I was a bit nervous to be traveling to Krakow. It would be the first country that nobody in our group could speak the native language in, and I expected fewer people to speak English. I thought I would need to resort to using many hand motions and pointing to try to communicate with the residents. I was also nervous because I did not know what to expect from the city. I had a general idea of the type of setting I was getting into when going to London, Bayeux, and Paris, but I had no idea what Krakow would be like.
To my surprise, soon after arriving in Krakow, I realized that I was going to like the city. Professor Steigerwald and Professor Davidson took us on a short walking tour to help orient us, and then we were on our own for dinner. Most of us went to a small, traditional Polish restaurant for dinner. I had pierogi, and they were delicious! Afterwards, we walked down the street to look in some of the small shops and get ice cream.
I really enjoyed walking around the streets and square in Krakow. The stone streets were beautiful, and we could walk down the middle of them, rarely having to move for cars. Some of my favorite times in Krakow were walking around. The square had so many street vendors and there was a small market in the center, filled with authentic, hand made Polish souvenirs and items. The detail in the various items for sale was amazing. There was an entire booth of hand painted religious icons. Just looking at them was amazing. I personally liked the hand carved chess sets. Even though I am not very good, I enjoy playing chess. There were sets of all different sizes and made from all different woods. I ended up purchasing one made partially out of cherry.
The square was also a good place to sit and observe the action or grab a bite to eat. There were frequently horse drawn carriages to watch and street performers to listen to. It offered a variety of eating options. Whether I wanted to grab a quick bite to eat from a food stand or sit down at a fancy restaurant, I could find it in or near the square. I particularly enjoyed the doner kebabs. These were great if I needed a quick meal or wanted to eat on the go.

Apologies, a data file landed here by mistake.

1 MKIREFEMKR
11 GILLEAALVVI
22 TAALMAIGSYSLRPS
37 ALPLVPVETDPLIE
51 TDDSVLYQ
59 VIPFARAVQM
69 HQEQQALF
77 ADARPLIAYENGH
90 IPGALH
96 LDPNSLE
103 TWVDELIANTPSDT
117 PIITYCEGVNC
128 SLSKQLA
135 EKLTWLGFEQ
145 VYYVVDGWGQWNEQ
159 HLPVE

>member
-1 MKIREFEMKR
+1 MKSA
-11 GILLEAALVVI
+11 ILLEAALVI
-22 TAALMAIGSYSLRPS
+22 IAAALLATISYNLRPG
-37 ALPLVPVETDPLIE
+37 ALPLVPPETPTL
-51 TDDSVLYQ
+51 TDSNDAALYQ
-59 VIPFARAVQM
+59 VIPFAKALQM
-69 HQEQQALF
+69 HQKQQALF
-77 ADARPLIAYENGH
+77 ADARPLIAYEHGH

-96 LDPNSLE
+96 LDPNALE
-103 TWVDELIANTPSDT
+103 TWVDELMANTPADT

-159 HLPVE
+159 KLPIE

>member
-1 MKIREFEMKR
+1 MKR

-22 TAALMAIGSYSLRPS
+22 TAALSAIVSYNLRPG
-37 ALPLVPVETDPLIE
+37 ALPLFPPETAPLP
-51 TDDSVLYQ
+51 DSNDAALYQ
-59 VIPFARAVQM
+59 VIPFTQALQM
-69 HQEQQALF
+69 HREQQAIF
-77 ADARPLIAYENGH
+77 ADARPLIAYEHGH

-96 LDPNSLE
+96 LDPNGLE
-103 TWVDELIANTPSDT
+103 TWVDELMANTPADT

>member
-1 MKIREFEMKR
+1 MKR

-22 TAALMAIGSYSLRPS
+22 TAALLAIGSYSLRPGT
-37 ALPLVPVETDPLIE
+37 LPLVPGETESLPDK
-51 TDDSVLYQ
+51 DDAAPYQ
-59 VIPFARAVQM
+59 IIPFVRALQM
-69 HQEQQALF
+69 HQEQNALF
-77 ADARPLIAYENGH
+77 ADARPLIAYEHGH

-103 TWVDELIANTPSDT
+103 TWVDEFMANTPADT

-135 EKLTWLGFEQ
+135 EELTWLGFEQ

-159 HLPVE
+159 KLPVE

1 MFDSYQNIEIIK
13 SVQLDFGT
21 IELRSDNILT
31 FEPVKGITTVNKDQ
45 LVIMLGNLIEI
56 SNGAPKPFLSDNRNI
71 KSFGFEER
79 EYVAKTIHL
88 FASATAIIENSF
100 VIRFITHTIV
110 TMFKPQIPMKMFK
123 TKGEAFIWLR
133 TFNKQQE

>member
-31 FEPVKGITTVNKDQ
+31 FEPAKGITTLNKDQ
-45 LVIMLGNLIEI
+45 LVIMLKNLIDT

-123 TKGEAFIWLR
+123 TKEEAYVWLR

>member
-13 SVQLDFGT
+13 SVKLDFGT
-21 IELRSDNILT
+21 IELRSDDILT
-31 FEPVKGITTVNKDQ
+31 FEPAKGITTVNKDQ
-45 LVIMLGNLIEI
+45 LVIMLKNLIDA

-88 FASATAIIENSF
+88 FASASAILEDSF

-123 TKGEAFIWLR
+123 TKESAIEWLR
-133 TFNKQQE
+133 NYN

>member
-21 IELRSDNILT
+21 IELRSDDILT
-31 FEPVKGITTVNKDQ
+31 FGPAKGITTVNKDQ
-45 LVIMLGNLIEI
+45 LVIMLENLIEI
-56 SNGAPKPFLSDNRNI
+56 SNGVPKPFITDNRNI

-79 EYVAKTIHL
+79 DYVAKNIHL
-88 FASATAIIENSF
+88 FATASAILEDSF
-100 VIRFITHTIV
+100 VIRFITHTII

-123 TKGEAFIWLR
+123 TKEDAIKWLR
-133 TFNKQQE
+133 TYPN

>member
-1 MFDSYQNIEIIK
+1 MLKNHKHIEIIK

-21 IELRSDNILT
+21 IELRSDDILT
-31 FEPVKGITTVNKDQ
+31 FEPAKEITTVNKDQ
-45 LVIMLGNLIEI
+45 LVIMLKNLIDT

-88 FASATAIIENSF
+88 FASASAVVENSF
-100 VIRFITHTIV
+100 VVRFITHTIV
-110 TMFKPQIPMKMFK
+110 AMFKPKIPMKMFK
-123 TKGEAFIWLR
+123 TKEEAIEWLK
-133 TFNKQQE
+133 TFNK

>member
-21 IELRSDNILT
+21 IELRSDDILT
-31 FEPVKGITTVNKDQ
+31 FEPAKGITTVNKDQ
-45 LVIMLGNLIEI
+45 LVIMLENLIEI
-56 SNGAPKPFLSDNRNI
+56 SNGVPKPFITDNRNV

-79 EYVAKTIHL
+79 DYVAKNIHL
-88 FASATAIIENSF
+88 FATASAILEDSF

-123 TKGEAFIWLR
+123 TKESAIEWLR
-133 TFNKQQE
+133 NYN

As I explored the square, I realized that the calmness and pleasantness of Krakow was a bit bizarre. Here was this beautiful city with good food and a nice square, and not to far away was one of the most notorious sites for genocide in the world. It just did not seem right that this pleasant city was so close to Auschwitz. I continued thinking about this while I was in Krakow, and while I was still partially uneasy about it, another part of me was okay with it. It is extremely important to remember the past and to honor those who were killed at Auschwitz,
but it is also important to not become bogged down in the past and not look forward to the future. The Polish people need to remember their past and recognize the atrocities they faced, but they also must move forward as a country. To not move forward is to give the Nazis the final word. Krakovians did not give the Nazis the final word though, and because of this, I think it is okay for Krakow to be a pleasant city to live in or visit, as long as while you are there, you also take the time to honor the thousands of Jews and other Poles who were killed by the Nazis.
Visiting Krakow was extremely interesting. I enjoyed experiencing their culture and learning about how they dealt with their painful history. The people of Krakow, especially the Jews, have been through tremendous horrors, but they do not let that define their city. They remember, but they also move forward.